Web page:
Consumer Comeback Blog

Can Good Credit Leave You Homeless?

Forecasters are finally declaring that the housing market has “turned the corner,” as recent data indicates that average home values will increase in the near future. Second quarter reports from Zillow’s show a 2.1% increase from the first quarter of this year. From June 2011 to June 2012, home values rose by an average of 0.2%, the first yearly increase in five years.

It’s a positive trend for sellers, but competition is increasing for buyers, who need every edge to land the home of their dreams. In June, the Los Angeles Times reported that reduced inventory had created a frenzy among many buyers who have incentive to act now because of low interest rates and inexpensive home prices. At the same time, investors have entered the market with the purpose of turning homes owned by banks into rentals, and home building is at its slowest since the Census Bureau began recording data almost four decades ago.

The LA Times article quoted Coldwell Banker agent Frank Casarez, who summarized the current market. “There is such a high buyer demand,” Casarez said. “Even with the economy the way that it is, with job losses, there are quite a few people who thrive on this setting, who have been saving for a long time and have been saving to get a deal on the property.”

Good Credit? Not Good Enough

Buyers who are entering the housing market with no or bad credit may be discouraged about their chances. Stricter credit requirements for mortgage qualification have been a reality of the recent environment. Morgan Stanley recently released a report that shows the average credit score for a consumer getting a mortgage is 762. A majority of Americans, 65%, have a credit score below 750, meaning the average American with a respectable credit history may not qualify for a mortgage. According to Experian, a leading credit report company, “a score above 700 usually suggests good credit management.”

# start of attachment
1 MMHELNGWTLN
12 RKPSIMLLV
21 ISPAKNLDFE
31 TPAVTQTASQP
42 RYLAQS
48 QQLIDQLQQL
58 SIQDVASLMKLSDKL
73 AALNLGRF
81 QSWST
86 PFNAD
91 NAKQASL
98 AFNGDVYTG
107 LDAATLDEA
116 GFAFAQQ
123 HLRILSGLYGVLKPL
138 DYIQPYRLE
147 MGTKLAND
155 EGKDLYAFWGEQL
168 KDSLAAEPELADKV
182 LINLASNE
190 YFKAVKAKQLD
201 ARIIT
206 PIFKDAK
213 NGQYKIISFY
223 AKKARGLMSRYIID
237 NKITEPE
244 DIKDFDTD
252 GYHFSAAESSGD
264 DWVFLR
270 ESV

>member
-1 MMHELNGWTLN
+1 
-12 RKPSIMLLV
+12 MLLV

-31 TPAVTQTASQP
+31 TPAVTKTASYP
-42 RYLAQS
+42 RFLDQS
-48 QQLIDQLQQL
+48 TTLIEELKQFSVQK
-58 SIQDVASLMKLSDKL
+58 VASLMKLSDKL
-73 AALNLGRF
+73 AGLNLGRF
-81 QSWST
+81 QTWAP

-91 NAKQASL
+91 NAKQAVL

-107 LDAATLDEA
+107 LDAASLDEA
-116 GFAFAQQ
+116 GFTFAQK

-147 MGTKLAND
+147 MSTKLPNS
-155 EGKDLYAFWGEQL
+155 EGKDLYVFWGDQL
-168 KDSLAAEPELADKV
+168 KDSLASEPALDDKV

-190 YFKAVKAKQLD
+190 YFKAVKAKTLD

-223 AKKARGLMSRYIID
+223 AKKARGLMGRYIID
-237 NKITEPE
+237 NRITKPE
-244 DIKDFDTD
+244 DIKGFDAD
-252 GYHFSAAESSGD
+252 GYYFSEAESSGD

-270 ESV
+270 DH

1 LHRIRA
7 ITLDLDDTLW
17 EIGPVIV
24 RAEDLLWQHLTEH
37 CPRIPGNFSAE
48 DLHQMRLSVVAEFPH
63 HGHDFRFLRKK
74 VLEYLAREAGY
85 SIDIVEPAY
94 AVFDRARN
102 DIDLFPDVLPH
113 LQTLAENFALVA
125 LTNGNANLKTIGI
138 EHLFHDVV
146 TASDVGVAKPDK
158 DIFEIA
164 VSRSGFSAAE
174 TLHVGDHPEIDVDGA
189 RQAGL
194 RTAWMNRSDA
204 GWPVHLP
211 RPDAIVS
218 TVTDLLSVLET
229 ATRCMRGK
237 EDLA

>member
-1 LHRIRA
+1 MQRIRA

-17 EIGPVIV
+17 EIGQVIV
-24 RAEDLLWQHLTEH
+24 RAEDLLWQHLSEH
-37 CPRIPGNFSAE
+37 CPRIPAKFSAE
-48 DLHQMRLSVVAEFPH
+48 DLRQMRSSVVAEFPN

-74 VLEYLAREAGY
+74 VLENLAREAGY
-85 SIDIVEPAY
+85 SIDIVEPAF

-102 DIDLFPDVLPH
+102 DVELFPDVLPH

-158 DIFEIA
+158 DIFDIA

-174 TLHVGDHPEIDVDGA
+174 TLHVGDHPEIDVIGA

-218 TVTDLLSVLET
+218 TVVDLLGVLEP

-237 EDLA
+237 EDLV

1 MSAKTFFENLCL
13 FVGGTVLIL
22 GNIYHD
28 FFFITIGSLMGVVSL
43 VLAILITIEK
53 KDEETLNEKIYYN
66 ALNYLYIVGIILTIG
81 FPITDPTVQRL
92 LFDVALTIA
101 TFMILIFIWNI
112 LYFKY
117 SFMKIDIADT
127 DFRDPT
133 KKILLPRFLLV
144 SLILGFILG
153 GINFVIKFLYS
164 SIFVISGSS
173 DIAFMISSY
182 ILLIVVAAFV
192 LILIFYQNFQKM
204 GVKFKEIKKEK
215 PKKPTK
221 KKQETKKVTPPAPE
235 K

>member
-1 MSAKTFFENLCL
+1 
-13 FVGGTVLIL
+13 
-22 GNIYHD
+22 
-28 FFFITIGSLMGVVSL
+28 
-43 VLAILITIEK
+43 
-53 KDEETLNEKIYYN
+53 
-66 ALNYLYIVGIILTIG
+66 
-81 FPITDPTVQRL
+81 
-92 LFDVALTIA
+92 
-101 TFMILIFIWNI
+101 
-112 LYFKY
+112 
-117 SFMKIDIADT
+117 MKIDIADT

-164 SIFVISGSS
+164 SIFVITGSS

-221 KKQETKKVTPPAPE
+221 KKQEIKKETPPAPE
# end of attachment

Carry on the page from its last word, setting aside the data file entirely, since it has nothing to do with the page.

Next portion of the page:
“Basically, access to credit for borrowers with less than spotless credit is severely limited,” the Morgan Stanley report states. This is due in part to regulations put in place by the government in response to the housing meltdown that began late last decade. Lenders have taken on the burden of mortgage defaults, which, combined with the presence of an unstable labor market, has led them to compensate by reducing risk.

Even loans provided by the Federal Housing Administration, which are geared toward prospective buyers with low income or less-than-stellar credit, have become more difficult to secure. A study from the technology firm Ellie Mae Inc. that was released last February indicates that successful applicants had an average credit score of 701, a departure from the FHA’s usual standards.

The occasional recent study has shown that fewer homes have been foreclosed upon because of mortgage default. Some hypothesize that it’s due to the influx of better qualified borrowers, some point to an overall economic rebound, and some attribute it to the increase in short sales, an increasingly common alternative to foreclosures. The long-term outcome of more stringent mortgage requirements is unclear, though. Only buyers with good credit can report any sort of definite impact from the change, and, for them, it has been for the worse.

What Do Lenders Consider?

Long gone are the days when buyers could easily secure a mortgage with average credit. Banks are scrutinizing mortgage applications more closely, and even the most seemingly insignificant flaw on buyer’s financial resume can disqualify them from consideration.